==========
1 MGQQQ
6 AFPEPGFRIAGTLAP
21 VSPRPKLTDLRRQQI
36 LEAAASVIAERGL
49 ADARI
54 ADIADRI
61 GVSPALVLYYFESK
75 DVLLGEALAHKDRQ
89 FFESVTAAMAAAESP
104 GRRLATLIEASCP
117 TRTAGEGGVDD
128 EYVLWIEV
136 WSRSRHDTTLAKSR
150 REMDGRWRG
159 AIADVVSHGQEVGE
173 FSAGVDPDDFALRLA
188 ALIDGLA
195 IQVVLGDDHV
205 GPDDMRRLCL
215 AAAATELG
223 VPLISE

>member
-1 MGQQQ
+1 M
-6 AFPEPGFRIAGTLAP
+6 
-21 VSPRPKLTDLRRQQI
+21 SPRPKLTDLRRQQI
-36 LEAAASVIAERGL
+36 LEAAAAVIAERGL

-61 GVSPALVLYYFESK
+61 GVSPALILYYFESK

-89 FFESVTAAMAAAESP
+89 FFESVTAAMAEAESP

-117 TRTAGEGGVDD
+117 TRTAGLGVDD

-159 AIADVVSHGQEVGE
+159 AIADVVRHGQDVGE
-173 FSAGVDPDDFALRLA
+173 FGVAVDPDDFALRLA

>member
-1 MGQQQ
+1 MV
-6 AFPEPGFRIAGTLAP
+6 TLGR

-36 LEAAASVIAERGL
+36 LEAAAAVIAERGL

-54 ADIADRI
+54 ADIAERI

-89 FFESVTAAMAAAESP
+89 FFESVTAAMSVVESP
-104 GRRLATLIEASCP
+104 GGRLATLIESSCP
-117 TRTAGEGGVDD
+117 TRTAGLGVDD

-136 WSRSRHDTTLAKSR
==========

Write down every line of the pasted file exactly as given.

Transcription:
1 MGQQQ
6 AFPEPGFRIAGTLAP
21 VSPRPKLTDLRRQQI
36 LEAAASVIAERGL
49 ADARI
54 ADIADRI
61 GVSPALVLYYFESK
75 DVLLGEALAHKDRQ
89 FFESVTAAMAAAESP
104 GRRLATLIEASCP
117 TRTAGEGGVDD
128 EYVLWIEV
136 WSRSRHDTTLAKSR
150 REMDGRWRG
159 AIADVVSHGQEVGE
173 FSAGVDPDDFALRLA
188 ALIDGLA
195 IQVVLGDDHV
205 GPDDMRRLCL
215 AAAATELG
223 VPLISE

>member
-1 MGQQQ
+1 M
-6 AFPEPGFRIAGTLAP
+6 
-21 VSPRPKLTDLRRQQI
+21 SPRPKLTDLRRQQI
-36 LEAAASVIAERGL
+36 LEAAAAVIAERGL

-61 GVSPALVLYYFESK
+61 GVSPALILYYFESK

-89 FFESVTAAMAAAESP
+89 FFESVTAAMAEAESP

-117 TRTAGEGGVDD
+117 TRTAGLGVDD

-159 AIADVVSHGQEVGE
+159 AIADVVRHGQDVGE
-173 FSAGVDPDDFALRLA
+173 FGVAVDPDDFALRLA

>member
-1 MGQQQ
+1 MV
-6 AFPEPGFRIAGTLAP
+6 TLGR

-36 LEAAASVIAERGL
+36 LEAAAAVIAERGL

-54 ADIADRI
+54 ADIAERI

-89 FFESVTAAMAAAESP
+89 FFESVTAAMSVVESP
-104 GRRLATLIEASCP
+104 GGRLATLIESSCP
-117 TRTAGEGGVDD
+117 TRTAGLGVDD

-136 WSRSRHDTTLAKSR